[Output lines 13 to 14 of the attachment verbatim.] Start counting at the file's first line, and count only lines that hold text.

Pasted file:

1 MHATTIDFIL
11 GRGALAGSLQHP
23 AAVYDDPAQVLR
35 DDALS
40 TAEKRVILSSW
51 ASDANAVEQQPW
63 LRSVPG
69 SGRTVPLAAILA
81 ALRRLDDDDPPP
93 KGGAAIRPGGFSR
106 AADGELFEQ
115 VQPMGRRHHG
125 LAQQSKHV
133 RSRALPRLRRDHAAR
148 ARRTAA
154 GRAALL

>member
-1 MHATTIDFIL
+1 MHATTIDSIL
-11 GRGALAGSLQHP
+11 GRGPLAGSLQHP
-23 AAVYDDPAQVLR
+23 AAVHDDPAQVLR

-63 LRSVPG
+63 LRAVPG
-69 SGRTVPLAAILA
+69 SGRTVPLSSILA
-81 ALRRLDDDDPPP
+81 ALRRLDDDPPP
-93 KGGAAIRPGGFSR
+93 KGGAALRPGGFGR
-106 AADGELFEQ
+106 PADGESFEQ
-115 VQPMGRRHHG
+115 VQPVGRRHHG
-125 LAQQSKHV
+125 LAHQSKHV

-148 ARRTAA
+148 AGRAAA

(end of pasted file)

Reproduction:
125 LAQQSKHV
133 RSRALPRLRRDHAAR